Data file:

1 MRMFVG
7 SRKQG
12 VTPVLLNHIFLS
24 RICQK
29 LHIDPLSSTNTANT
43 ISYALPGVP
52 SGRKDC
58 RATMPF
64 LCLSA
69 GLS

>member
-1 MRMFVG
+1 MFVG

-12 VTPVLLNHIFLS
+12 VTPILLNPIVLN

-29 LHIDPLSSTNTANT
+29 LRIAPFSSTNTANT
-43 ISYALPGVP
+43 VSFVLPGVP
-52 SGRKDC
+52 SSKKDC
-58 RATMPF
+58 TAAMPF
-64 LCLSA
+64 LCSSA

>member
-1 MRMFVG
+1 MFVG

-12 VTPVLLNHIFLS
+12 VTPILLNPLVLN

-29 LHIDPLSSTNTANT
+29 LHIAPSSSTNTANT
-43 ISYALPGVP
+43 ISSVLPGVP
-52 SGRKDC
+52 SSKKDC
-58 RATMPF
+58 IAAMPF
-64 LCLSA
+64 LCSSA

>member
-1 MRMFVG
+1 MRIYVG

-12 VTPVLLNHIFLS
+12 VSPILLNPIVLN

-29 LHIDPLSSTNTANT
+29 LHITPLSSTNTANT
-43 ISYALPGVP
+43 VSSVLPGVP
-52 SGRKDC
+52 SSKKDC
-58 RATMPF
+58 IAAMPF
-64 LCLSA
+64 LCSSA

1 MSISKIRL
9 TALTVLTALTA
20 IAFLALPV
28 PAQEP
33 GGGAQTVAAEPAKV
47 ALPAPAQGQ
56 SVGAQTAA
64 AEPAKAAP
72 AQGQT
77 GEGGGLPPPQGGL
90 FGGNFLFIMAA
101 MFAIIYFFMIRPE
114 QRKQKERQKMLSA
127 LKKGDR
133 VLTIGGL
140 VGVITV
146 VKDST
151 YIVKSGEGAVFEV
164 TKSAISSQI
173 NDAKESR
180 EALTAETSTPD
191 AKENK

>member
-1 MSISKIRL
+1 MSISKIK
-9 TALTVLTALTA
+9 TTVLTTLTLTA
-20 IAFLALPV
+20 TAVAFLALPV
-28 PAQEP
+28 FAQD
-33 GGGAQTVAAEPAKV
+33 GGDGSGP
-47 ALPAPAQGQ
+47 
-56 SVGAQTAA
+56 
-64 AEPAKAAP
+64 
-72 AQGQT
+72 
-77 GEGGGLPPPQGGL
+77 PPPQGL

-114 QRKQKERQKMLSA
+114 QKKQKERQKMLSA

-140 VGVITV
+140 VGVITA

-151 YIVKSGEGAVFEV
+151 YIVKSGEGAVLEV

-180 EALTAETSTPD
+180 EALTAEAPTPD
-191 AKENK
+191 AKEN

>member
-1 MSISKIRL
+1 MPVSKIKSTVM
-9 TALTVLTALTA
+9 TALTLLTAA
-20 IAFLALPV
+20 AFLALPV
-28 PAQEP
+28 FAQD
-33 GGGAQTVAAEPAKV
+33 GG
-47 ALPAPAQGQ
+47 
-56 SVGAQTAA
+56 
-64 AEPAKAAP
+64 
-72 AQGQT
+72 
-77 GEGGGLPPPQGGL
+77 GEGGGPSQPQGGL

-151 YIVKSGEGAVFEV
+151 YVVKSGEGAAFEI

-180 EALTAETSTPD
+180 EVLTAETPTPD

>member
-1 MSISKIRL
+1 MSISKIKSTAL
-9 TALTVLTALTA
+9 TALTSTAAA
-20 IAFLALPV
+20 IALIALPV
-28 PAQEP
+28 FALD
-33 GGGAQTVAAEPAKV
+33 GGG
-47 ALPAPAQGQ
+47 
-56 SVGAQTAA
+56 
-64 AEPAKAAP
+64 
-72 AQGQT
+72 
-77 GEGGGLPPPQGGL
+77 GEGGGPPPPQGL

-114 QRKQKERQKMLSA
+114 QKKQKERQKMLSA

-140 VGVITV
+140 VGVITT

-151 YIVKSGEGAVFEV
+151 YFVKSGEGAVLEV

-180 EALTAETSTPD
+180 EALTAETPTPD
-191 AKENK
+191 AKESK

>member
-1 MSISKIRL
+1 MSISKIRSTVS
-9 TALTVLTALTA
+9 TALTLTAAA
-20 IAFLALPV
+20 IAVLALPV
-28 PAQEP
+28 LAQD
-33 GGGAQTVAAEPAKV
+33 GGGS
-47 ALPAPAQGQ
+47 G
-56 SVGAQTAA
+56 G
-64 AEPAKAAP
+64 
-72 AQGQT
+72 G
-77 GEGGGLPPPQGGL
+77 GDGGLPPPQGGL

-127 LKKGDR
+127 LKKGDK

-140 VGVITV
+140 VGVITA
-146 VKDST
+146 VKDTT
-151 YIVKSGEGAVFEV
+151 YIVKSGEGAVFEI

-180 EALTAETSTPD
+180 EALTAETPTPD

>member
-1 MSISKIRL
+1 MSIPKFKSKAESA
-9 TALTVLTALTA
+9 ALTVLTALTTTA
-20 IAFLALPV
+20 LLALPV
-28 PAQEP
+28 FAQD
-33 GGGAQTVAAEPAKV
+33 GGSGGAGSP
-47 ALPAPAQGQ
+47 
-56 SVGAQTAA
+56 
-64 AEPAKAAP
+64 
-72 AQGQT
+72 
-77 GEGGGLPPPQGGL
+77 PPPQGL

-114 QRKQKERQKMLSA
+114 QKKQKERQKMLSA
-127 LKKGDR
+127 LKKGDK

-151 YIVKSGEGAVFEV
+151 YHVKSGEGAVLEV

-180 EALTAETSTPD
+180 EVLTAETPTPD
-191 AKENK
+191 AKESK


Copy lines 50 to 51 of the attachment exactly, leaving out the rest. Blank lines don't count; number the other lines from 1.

-52 SGRKDC
+52 SSKKDC